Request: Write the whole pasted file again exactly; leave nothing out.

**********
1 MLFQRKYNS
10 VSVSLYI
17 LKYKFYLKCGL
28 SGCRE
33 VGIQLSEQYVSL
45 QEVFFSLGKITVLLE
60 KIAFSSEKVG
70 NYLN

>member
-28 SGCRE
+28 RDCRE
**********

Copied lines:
1 MLFQRKYNS
10 VSVSLYI
17 LKYKFYLKCGL
28 SGCRE
33 VGIQLSEQYVSL
45 QEVFFSLGKITVLLE
60 KIAFSSEKVG
70 NYLN

>member
-28 SGCRE
+28 RDCRE